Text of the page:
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Glossary

Accommodation: The act or state of adjustment or adaptation.1

ACGIH (American Conference of Governmental Industrial Hygienists): ACGIH is a member-based organization and community of professionals that advances worker health and safety through education and the development and dissemination of scientific and technical knowledge. ACGIH publishes exposure guidance values called Threshold Limit Values (TLVs) and Biological Exposure Indices (BEIs). Exposures at or below TLVs or BEIs do not create an unreasonable risk of disease or injury. TLVs and BEIs are designed for use by industrial hygienists in making decisions regarding safe levels of exposure to various chemical substances and physical agents found in the workplace.2

Acute exposure: An exposure lasting 1 day or less.3

Acute exposure guideline levels (AEGLs): AEGLs “represent threshold exposure limits for the general public and are applicable to emergency exposures ranging from 10 min to 8 h. Three levels—AEGL-1, AEGL-2, and AEGL-3—are developed for each of five exposure periods (10 min, 30 min, and 1 h, 4 h, and 8 h) and are distinguished by varying degrees of severity of toxic effects. AEGL-1 is the airborne concentration of a substance above which it is predicted that the general population, including susceptible individuals, could experience notable discomfort, irritation, or certain asymptomatic nonsensory effects. However, the effects are not disabling and are transient and reversible upon cessation of exposure. AEGL-2 is the airborne concentration of a substance above which it is predicted that the general population, including susceptible individuals, could experience irreversible or other serious, long-lasting adverse health effects or an impaired ability to escape. AEGL-3 is the airborne concentration above which it is predicted that the general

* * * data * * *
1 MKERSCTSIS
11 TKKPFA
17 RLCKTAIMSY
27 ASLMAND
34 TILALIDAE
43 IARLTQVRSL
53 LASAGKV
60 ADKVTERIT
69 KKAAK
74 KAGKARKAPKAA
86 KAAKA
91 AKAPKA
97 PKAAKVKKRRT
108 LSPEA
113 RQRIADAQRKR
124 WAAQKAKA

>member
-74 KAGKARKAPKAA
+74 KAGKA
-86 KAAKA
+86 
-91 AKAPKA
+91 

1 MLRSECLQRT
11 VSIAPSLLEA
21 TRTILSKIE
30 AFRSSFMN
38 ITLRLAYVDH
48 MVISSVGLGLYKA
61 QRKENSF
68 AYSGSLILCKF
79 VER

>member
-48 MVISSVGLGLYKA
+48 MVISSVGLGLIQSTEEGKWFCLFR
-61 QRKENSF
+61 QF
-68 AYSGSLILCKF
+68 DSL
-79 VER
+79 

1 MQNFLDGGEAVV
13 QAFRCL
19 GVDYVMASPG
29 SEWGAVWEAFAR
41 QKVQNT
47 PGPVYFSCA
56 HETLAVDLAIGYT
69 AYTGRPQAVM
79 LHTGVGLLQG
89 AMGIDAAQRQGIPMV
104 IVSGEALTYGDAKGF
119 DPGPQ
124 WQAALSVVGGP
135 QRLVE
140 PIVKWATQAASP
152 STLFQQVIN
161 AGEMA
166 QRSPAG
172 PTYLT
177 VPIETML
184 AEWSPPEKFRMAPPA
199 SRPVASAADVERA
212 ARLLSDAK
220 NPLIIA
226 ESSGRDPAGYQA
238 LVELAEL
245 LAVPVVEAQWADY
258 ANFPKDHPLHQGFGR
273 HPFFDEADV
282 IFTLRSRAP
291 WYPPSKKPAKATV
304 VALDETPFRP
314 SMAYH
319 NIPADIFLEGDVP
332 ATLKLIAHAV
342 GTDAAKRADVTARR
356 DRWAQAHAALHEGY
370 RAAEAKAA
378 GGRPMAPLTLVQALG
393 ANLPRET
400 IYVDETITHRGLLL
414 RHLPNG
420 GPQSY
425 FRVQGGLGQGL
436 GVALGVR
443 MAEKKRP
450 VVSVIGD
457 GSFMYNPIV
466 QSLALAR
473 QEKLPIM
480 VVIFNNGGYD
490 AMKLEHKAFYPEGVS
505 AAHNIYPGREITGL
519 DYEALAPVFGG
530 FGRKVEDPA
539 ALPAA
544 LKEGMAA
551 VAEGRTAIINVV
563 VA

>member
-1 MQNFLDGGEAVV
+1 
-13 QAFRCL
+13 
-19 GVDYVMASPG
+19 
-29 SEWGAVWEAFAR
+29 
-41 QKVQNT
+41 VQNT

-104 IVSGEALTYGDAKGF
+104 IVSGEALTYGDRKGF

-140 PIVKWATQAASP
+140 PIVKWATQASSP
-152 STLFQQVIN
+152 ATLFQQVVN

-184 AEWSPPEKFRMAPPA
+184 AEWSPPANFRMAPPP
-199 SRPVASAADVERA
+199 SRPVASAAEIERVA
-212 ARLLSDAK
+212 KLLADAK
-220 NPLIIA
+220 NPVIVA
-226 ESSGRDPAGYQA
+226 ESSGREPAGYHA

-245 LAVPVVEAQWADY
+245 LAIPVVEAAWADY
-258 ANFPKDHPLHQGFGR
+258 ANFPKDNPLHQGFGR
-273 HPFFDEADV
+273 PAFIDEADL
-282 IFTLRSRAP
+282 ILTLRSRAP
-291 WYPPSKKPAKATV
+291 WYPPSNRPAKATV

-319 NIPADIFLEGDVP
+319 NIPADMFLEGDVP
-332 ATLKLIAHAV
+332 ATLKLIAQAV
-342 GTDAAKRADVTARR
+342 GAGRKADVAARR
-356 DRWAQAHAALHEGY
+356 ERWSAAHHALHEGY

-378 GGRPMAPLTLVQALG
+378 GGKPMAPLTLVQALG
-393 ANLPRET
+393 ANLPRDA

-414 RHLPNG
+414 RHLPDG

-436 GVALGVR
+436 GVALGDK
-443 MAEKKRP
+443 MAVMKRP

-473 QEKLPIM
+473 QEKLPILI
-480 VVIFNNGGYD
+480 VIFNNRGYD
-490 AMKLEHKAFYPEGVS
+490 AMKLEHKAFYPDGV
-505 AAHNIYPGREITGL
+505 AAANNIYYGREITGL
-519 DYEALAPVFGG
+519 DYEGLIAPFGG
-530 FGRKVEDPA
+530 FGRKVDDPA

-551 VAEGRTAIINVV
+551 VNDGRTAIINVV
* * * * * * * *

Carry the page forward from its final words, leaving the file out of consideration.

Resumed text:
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Emergency and Continuous Exposure Guidance Levels for Selected Submarine Contaminants Glossary Accommodation: The act or state of adjustment or adaptation.1 ACGIH (American Conference of Governmental Industrial Hygienists): ACGIH is a member-based organization and community of professionals that advances worker health and safety through education and the development and dissemination of scientific and technical knowledge. ACGIH publishes exposure guidance values called Threshold Limit Values (TLVs) and Biological Exposure Indices (BEIs). Exposures at or below TLVs or BEIs do not create an unreasonable risk of disease or injury. TLVs and BEIs are designed for use by industrial hygienists in making decisions regarding safe levels of exposure to various chemical substances and physical agents found in the workplace.2 Acute exposure: An exposure lasting 1 day or less.3 Acute exposure guideline levels (AEGLs): AEGLs “represent threshold exposure limits for the general public and are applicable to emergency exposures ranging from 10 min to 8 h. Three levels—AEGL-1, AEGL-2, and AEGL-3—are developed for each of five exposure periods (10 min, 30 min, and 1 h, 4 h, and 8 h) and are distinguished by varying degrees of severity of toxic effects. AEGL-1 is the airborne concentration of a substance above which it is predicted that the general population, including susceptible individuals, could experience notable discomfort, irritation, or certain asymptomatic nonsensory effects. However, the effects are not disabling and are transient and reversible upon cessation of exposure. AEGL-2 is the airborne concentration of a substance above which it is predicted that the general population, including susceptible individuals, could experience irreversible or other serious, long-lasting adverse health effects or an impaired ability to escape. AEGL-3 is the airborne concentration above which it is predicted that the general